Farrington watched Nikkari's ungainly shuffle and said, as if insulted, "The bloke's got no bloody calves."
Frank said, "Boy when we go around that turn, all hell is going to break loose."
Farrington shot him a look of panic.
Usami had taken them through the last 5,000 meters in 16:21. Frank ran the next in 15:11. Several hundred yards after turning for home, he met me laboring among the stragglers.
"Put it to them," I said, needlessly. There was blood in his eye and he was running with a light, driving precision.
With nine miles to go Frank had gained 200 yards on Usami and Foster, who were running together. The crowd changed in tone. Applause for Frank was warm, but the resounding encouragement behind him was of a different order. He used it to gauge his lead.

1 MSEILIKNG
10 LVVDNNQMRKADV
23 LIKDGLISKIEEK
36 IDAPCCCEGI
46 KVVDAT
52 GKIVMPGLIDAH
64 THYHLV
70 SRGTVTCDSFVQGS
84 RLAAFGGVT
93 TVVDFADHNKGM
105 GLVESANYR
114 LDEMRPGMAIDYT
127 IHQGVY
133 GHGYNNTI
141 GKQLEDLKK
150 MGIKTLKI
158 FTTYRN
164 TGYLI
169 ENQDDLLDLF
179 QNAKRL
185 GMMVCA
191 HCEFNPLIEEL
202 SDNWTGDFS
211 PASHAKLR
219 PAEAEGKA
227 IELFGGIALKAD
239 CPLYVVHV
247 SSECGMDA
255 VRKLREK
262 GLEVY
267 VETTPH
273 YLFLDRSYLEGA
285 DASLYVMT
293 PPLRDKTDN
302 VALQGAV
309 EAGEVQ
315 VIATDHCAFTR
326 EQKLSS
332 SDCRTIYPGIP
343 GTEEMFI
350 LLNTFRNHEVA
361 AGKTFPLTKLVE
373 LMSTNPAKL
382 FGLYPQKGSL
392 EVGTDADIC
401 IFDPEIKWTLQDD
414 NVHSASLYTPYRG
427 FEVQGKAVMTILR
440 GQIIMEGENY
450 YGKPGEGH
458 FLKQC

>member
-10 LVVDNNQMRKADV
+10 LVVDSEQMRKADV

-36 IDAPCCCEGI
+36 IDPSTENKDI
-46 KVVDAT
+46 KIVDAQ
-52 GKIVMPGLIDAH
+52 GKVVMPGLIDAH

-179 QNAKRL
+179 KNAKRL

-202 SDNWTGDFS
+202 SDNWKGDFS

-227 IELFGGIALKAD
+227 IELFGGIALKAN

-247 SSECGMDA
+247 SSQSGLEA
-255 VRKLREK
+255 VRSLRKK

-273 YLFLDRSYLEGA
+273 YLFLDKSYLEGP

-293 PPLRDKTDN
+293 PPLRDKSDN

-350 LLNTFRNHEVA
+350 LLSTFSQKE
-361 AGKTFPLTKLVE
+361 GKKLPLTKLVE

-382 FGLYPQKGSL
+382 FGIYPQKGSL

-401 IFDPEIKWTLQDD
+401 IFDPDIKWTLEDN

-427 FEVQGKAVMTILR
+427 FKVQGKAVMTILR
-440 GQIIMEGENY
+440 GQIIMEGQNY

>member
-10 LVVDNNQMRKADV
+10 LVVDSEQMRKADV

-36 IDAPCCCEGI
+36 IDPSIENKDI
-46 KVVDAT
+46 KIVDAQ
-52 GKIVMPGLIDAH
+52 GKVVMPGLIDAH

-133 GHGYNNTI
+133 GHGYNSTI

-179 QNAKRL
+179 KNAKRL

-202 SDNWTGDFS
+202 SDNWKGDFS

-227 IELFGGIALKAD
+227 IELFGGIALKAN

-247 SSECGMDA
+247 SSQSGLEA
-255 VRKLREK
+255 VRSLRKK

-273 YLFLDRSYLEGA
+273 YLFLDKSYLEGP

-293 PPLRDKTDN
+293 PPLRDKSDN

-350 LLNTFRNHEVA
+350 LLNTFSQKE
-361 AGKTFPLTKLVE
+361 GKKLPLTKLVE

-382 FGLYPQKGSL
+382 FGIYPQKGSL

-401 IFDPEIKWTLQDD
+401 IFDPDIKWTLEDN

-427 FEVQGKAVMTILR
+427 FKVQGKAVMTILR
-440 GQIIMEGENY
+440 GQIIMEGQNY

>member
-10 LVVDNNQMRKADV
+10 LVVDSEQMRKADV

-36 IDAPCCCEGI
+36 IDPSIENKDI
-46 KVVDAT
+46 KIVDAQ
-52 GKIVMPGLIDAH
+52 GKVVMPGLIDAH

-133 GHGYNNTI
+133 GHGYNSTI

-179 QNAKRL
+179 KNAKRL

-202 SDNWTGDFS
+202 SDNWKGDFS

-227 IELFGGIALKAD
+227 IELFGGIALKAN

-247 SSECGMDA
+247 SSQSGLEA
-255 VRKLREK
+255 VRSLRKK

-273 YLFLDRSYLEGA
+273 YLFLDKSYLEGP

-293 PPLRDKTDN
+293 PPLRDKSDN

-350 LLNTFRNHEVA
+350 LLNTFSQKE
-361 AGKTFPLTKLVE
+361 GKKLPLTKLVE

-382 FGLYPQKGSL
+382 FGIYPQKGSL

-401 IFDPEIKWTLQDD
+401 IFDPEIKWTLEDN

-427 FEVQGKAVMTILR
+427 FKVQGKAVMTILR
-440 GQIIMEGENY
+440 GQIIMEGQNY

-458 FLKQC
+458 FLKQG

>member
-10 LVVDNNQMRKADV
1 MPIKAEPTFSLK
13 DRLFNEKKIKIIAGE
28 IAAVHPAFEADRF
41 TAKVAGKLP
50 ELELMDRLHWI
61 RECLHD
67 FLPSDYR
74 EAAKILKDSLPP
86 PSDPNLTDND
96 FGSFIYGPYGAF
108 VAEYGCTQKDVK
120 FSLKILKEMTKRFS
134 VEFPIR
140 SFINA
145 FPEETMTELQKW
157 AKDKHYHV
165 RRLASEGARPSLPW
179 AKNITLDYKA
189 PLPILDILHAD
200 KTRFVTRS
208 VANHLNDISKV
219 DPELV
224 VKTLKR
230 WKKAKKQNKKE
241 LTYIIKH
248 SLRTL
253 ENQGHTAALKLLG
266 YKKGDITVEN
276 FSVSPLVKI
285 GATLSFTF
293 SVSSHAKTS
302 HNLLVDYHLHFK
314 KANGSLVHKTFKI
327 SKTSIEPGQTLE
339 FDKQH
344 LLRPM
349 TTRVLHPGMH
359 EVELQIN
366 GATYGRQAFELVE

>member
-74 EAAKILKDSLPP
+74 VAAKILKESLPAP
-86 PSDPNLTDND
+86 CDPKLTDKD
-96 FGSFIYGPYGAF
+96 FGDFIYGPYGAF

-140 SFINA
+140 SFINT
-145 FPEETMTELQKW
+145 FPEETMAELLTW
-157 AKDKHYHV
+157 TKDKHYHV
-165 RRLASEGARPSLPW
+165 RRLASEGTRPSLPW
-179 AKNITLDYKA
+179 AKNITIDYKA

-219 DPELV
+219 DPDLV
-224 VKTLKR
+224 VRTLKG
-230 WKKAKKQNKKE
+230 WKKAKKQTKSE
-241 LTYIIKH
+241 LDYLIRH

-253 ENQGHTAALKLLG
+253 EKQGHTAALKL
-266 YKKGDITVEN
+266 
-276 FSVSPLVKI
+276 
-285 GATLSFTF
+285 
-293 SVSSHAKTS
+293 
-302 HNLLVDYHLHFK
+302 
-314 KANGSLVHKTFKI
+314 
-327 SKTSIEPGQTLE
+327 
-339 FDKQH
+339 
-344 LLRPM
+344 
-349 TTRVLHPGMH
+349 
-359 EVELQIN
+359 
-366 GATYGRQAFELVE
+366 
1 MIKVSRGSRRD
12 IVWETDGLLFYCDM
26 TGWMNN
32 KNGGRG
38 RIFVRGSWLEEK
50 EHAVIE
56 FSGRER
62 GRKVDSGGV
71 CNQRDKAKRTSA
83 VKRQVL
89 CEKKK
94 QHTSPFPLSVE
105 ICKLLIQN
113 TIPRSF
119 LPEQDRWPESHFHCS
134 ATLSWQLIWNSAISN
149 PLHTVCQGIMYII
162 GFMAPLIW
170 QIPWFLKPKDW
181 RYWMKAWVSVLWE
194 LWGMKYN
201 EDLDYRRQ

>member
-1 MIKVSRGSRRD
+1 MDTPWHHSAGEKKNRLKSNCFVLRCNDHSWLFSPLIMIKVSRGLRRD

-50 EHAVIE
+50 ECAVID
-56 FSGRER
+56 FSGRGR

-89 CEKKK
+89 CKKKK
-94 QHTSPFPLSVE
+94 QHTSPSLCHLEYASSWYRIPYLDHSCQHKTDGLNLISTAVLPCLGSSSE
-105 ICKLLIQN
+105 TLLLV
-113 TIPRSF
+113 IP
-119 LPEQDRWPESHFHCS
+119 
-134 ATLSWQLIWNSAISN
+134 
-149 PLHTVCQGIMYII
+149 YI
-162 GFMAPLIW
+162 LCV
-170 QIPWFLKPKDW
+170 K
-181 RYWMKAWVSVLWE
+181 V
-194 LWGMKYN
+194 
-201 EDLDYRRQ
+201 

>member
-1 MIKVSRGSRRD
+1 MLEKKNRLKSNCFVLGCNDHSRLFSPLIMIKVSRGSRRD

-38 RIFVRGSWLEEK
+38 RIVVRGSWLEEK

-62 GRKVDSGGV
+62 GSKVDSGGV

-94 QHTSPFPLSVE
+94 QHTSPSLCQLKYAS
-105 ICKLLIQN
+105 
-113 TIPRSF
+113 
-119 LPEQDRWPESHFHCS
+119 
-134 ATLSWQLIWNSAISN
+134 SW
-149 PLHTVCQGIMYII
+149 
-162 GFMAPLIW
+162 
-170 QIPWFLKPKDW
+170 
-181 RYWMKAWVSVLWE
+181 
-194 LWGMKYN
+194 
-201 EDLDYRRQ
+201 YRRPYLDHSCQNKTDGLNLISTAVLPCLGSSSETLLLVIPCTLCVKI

"The race is always between 20 and 26 miles," he said later. "My only doubt was that my mind was ready to put my body through that. When I got into it, I still didn't know. There was the pain, and there was a peculiar frustration. I can run a four-minute mile. It was agonizing for a runner like me to not be able to do anything but crawl."
They ran the last three miles into the teeth of the wind. The gritty, powerful Usami shook off Foster and drove on after Frank.
"It was the hardest I've ever run," said Frank. "Even in the heat of Cali, I felt better. Here, I was so helpless."
He won by 32 seconds in 2:12:50.4.